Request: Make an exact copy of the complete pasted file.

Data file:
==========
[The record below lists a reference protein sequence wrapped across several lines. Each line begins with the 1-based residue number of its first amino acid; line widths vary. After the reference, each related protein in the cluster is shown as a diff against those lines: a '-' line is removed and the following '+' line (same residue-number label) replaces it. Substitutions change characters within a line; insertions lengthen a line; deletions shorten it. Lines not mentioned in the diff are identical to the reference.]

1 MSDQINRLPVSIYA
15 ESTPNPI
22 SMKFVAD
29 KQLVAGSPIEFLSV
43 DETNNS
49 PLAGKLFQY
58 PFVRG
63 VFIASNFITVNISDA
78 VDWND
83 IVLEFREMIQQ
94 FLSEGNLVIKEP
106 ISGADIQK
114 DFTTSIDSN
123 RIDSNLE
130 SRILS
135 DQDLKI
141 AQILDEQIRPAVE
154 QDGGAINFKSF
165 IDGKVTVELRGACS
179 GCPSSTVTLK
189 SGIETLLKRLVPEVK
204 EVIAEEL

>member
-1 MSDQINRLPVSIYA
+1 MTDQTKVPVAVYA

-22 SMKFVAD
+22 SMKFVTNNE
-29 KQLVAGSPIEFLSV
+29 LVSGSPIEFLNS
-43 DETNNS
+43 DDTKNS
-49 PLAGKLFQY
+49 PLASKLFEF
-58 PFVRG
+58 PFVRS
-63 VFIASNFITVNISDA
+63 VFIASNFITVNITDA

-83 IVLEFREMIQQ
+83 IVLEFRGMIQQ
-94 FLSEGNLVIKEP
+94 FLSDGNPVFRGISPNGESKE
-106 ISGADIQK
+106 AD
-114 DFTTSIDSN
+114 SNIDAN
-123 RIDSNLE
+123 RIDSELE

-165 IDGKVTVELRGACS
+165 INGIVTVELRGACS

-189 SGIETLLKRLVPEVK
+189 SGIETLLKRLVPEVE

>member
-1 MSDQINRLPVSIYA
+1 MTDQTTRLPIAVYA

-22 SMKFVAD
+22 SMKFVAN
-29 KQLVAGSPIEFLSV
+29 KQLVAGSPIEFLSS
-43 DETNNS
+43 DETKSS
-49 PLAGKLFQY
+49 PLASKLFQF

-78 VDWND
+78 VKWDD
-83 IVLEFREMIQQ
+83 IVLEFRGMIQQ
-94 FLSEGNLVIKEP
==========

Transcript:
[The record below lists a reference protein sequence wrapped across several lines. Each line begins with the 1-based residue number of its first amino acid; line widths vary. After the reference, each related protein in the cluster is shown as a diff against those lines: a '-' line is removed and the following '+' line (same residue-number label) replaces it. Substitutions change characters within a line; insertions lengthen a line; deletions shorten it. Lines not mentioned in the diff are identical to the reference.]

1 MSDQINRLPVSIYA
15 ESTPNPI
22 SMKFVAD
29 KQLVAGSPIEFLSV
43 DETNNS
49 PLAGKLFQY
58 PFVRG
63 VFIASNFITVNISDA
78 VDWND
83 IVLEFREMIQQ
94 FLSEGNLVIKEP
106 ISGADIQK
114 DFTTSIDSN
123 RIDSNLE
130 SRILS
135 DQDLKI
141 AQILDEQIRPAVE
154 QDGGAINFKSF
165 IDGKVTVELRGACS
179 GCPSSTVTLK
189 SGIETLLKRLVPEVK
204 EVIAEEL

>member
-1 MSDQINRLPVSIYA
+1 MTDQTKVPVAVYA

-22 SMKFVAD
+22 SMKFVTNNE
-29 KQLVAGSPIEFLSV
+29 LVSGSPIEFLNS
-43 DETNNS
+43 DDTKNS
-49 PLAGKLFQY
+49 PLASKLFEF
-58 PFVRG
+58 PFVRS
-63 VFIASNFITVNISDA
+63 VFIASNFITVNITDA

-83 IVLEFREMIQQ
+83 IVLEFRGMIQQ
-94 FLSEGNLVIKEP
+94 FLSDGNPVFRGISPNGESKE
-106 ISGADIQK
+106 AD
-114 DFTTSIDSN
+114 SNIDAN
-123 RIDSNLE
+123 RIDSELE

-165 IDGKVTVELRGACS
+165 INGIVTVELRGACS

-189 SGIETLLKRLVPEVK
+189 SGIETLLKRLVPEVE

>member
-1 MSDQINRLPVSIYA
+1 MTDQTTRLPIAVYA

-22 SMKFVAD
+22 SMKFVAN
-29 KQLVAGSPIEFLSV
+29 KQLVAGSPIEFLSS
-43 DETNNS
+43 DETKSS
-49 PLAGKLFQY
+49 PLASKLFQF

-78 VDWND
+78 VKWDD
-83 IVLEFREMIQQ
+83 IVLEFRGMIQQ
-94 FLSEGNLVIKEP